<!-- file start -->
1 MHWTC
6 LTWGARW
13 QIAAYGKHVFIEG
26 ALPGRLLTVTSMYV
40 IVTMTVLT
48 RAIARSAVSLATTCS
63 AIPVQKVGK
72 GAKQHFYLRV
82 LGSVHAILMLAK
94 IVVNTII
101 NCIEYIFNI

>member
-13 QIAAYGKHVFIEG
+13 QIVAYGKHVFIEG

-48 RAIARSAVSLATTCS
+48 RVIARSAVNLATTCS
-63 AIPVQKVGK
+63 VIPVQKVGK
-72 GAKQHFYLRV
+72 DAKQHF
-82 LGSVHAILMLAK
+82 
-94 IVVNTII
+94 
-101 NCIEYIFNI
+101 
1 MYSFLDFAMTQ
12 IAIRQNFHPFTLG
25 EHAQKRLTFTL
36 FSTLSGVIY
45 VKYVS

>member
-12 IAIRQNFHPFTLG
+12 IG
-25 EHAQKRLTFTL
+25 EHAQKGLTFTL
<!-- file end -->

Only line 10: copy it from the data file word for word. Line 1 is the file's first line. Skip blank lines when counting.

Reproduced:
94 IVVNTII